4 professors named emeriti

Sigmar Schwarz began teaching English in 1970

English professor Sigmar Schwarz was the earliest retiring faculty member to arrive at Cal Lutheran, teaching his first classes in 1970 and joining the faculty two years later.

Photo: Brian Stethem

(THOUSAND OAKS, Calif. – April 25, 2017) Four professors with a combined total of 150 years of service to California Lutheran University are retiring in May.

The Board of Regents awarded emeritus status to associate professor of accounting Carol Coman, management professor Charles Maxey, languages and cultures professor Karen Renick and English professor Sigmar Schwarz.

Schwarz was the earliest to arrive at Cal Lutheran, teaching his first classes in 1970 and joining the faculty two years later. The Simi Valley resident has impacted thousands of students of all majors, earning a reputation as an engaging and compassionate teacher. Schwarz, who emigrated from Germany when he was 6, taught classes on world literature and Holocaust writings and films. In his American literature classes, he emphasized the voices of African Americans, Native Americans and Chicanos. He researched indigenous authors in Fiji and taught there during sabbaticals and occasional summers. He received Cal Lutheran’s President’s Award for Teaching Excellence in 2005 and Honorary Alumnus Award in 2010.

Renick came to Cal Lutheran in 1973 and has taught every French course in the catalog, ranging from introductory language classes to the capstone focused on cinema. The French film festival that she started a decade ago has since morphed into the university’s International Film Festival. The Thousand Oaks resident has supervised students learning to teach French and has led several classes to France to study the country’s culture and civilization. She serves on the executive board of the national French honor society Pi Delta Phi, edits its newsletter and serves as adviser to the Cal Lutheran chapter.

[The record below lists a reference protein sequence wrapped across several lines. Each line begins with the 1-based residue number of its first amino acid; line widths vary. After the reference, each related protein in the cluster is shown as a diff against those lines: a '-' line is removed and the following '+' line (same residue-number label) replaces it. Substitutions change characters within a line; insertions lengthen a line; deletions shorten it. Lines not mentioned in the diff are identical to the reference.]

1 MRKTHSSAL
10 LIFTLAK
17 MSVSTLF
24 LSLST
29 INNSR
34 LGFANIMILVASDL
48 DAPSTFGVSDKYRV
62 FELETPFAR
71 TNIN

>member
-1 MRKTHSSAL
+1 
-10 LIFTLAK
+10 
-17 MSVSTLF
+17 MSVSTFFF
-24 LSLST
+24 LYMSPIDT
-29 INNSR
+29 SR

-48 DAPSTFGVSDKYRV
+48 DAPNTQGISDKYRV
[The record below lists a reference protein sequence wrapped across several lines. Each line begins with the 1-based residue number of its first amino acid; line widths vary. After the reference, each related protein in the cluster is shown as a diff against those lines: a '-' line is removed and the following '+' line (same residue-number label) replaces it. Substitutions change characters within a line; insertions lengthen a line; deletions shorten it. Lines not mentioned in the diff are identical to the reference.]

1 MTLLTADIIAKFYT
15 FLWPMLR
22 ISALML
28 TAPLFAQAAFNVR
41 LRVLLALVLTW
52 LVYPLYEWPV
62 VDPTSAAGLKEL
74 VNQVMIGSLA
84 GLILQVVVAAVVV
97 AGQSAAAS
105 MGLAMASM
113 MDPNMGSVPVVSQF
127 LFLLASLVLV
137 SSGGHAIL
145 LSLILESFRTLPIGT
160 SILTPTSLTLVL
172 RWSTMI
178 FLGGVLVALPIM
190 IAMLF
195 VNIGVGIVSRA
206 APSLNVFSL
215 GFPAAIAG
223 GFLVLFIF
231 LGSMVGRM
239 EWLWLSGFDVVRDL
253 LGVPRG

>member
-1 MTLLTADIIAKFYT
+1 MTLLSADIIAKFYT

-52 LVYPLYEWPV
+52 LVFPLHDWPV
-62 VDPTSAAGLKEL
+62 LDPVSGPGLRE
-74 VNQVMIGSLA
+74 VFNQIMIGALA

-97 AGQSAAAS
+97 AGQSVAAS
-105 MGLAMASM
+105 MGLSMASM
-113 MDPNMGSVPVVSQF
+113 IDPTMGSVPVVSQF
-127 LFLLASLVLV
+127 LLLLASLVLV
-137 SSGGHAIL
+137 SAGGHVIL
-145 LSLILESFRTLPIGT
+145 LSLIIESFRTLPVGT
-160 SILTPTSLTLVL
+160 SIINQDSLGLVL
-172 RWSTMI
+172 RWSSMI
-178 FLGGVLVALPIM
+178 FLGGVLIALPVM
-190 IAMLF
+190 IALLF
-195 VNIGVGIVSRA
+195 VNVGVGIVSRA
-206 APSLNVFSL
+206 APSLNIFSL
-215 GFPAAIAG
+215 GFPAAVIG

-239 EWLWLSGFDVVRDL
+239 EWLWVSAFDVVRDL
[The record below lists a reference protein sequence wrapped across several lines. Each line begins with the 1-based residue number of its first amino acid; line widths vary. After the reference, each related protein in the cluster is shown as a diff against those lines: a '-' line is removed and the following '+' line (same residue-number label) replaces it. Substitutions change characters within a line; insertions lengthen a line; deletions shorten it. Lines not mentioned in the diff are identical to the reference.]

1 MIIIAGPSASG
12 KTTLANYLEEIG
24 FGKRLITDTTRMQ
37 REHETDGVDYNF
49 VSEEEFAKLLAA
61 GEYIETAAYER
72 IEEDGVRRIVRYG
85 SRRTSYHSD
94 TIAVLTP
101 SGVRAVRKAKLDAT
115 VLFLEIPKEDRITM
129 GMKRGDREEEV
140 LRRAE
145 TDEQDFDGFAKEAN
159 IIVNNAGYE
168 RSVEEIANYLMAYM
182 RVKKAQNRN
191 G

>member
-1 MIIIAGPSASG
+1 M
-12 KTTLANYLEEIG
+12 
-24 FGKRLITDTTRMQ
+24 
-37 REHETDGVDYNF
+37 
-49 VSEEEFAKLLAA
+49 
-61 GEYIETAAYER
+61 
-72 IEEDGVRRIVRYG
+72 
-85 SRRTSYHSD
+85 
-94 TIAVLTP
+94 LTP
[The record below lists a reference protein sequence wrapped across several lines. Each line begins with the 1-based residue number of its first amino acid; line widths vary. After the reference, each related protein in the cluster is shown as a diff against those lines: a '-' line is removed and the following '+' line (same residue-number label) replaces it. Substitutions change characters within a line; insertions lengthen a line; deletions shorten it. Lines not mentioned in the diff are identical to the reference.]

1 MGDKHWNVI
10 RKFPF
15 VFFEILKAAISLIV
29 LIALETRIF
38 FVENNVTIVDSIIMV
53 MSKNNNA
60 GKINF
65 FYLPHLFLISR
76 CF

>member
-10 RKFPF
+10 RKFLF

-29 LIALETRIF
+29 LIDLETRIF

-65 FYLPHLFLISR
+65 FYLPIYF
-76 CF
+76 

Coman has taught at Cal Lutheran since 1986. In recent years, she has been part of the national movement addressing academic dishonesty through education, an effort that culminated in Cal Lutheran hosting the International Center for Academic Integrity Southern California Regional Consortium spring conference in April. Coman, who recently moved from Ventura to Georgia, has researched, written and presented on assessment nationally and internationally. She has led multiple initiatives within the School of Management and served on many university committees. She has led and taught more than 20 travel courses throughout Western Europe since 2000.

Maxey joined the faculty in 1991 as the dean of the School of Management and continued in that role for 22 years. The Thousand Oaks resident shepherded the School of Management through tremendous growth as it developed innovative programs and launched community-oriented research institutes including the Center for Economic Research and Forecasting and the Center for Leadership and Values. He stepped down as dean to teach courses on human resources and organizational behavior full time. Maxey, who has served on the boards of many nonprofit organizations, is a two-time recipient of the Ventura County Economic Development Association James F. Cowan Award for Excellence in Education. 

©
©